If you're balking at this prospect, you may be interested in studying an excellent book called 'The Ultimate Sales Machine' by Chet Holmes. Chet maintains that 'at any given time 3% of your prospects are currently in the market to buy your product or service and looking right now to get it. Another 6-7% are open to it, but not currently looking. The other 90% are divided into three nearly equal categories: A) Not really thinking about right now. B) Think they're not interested (but might be, if you did a good job at presenting to them. C) They KNOW they're not interested'.

So let's say you sell Karen Millen dresses. And let's say agree that they're sensationally beautiful and sensual dresses. But remember 90% of your audience isn't in the market for your dresses at this time. At least they think they're not interested. That means if you walk out there and start right off saying how great your brooms are, 90% of your audience is going to get up and leave.

Therefore you need to begin your 'Stadium Pitch' powerfully. Every great presentation begins with information that makes your prospects say: “wow, I didn't know that.” Holmes argues that 'the focus must be on THEM and things of interest to THEM, not you. So rule number one of a great presentation is that it must be focused on the prospect and not on you (at least not initially)'.

Educate your prospects


Never forget that. The day of the hard sell is over. The Internet has enabled us to disseminate content cheaply. Use it to your advantage.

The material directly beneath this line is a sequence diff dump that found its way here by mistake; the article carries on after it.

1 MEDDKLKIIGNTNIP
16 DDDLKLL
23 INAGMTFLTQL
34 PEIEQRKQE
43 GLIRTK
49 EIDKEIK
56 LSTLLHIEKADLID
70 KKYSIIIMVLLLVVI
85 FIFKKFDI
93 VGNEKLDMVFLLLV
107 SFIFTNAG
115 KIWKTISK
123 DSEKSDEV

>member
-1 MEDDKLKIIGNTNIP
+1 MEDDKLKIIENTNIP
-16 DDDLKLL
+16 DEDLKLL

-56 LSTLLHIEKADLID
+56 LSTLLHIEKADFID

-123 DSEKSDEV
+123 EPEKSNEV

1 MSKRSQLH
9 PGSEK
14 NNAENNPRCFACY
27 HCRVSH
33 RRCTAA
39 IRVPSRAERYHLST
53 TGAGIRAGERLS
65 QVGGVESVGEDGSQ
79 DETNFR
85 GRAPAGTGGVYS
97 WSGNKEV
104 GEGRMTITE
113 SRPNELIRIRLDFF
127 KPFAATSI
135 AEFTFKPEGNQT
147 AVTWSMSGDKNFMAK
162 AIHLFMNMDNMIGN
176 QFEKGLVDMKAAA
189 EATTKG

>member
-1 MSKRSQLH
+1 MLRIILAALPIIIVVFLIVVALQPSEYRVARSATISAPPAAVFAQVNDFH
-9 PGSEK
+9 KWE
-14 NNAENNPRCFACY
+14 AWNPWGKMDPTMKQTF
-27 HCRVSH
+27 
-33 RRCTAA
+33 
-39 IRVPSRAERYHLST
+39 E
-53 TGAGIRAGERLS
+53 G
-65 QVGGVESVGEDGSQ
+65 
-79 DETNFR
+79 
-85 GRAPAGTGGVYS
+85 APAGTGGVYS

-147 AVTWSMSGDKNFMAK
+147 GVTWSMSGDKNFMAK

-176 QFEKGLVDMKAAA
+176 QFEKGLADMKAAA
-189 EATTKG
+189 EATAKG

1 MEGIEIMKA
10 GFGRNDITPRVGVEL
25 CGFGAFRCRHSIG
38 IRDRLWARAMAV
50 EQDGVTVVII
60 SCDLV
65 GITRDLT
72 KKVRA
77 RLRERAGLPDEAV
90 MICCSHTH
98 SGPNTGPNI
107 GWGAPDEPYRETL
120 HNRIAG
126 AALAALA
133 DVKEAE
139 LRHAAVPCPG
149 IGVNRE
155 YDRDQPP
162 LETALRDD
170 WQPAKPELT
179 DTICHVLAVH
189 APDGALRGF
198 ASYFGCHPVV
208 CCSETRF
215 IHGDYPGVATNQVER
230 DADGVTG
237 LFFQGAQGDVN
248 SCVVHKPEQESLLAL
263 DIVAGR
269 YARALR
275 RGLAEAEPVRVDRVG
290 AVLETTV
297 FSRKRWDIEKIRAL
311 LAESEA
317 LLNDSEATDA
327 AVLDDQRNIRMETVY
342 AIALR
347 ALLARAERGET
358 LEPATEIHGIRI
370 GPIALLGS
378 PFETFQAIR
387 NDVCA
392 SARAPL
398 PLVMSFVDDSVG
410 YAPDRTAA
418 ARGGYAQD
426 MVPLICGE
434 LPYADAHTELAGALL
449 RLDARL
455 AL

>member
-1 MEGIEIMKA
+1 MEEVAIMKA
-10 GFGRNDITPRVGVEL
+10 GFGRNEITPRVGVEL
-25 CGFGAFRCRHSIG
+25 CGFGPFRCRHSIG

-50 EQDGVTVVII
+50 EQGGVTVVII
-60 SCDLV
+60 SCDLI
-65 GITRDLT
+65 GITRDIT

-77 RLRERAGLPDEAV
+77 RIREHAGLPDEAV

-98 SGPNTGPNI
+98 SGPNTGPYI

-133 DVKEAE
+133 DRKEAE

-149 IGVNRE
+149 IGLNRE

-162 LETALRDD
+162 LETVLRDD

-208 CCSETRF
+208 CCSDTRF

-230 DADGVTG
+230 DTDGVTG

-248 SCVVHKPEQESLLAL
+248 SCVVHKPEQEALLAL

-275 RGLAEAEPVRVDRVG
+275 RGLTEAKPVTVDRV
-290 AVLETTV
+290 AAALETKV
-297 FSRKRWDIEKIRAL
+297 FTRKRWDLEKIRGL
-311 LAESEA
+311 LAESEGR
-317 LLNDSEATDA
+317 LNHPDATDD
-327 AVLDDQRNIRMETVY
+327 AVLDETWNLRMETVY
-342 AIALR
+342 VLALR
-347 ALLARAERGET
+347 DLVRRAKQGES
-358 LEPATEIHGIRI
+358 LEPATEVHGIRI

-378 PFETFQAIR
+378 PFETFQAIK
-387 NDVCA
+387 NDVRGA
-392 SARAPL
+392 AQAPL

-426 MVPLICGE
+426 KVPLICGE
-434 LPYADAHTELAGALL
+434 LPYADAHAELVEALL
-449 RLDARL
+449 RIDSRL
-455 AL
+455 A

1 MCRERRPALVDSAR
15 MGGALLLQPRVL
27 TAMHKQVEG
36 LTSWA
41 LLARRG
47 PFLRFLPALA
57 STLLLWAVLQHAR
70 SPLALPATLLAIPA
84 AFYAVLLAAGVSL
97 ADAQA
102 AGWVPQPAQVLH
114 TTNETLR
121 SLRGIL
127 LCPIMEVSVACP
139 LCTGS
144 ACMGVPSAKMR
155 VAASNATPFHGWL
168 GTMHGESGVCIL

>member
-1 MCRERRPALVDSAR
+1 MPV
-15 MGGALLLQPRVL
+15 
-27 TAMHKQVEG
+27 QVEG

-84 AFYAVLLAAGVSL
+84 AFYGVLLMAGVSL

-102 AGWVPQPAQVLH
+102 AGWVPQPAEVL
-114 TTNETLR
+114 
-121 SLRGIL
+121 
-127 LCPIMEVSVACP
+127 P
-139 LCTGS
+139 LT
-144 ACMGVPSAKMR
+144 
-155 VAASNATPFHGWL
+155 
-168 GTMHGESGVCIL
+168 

The second aspect to remember is that people only ever buy one of two things - solutions to problems or good feelings. Of the two, the former is infinitely more powerful. But, if like 97% of the market, people are not in the market for your product or service, you will need to educate them to the brutal facts of your offering.

So, in educating your prospects, load your presentation with bad news. Why? Because bad news motivates.

For example, lets assume I have 82,000 business owners in Croker to listen to me promoting my new online coaching programme. If I start describing the programme, the vast majority will get up and go. I've had this happen with two people in the room. Believe you me you don't want to see this happen with 82,000.

However, if I have a compelling headline that reads 'The Five Dangers Facing All Business Owners and How Knowing What Those DANGERS Are, Can Dramatically Reduce Costs and Increases Profits' - I have a far higher chance of engaging them.

If, in addition, I back this up with solid, current evidence on the issues I will increase greatly my chances of connecting with them.

Finally, if I mention that my new book 'The Midas Power - How to Go from Powerless to Powerful in 7 Days' will be available on 12-12-'12, and addresses all five of the above issues, it may well happen that many will order a copy of the initial limited edition.

The bottom line is that traditional selling is gone. You now need to educate your prospects with real information and knowledge on their industry that they may not know about.

Have a great week.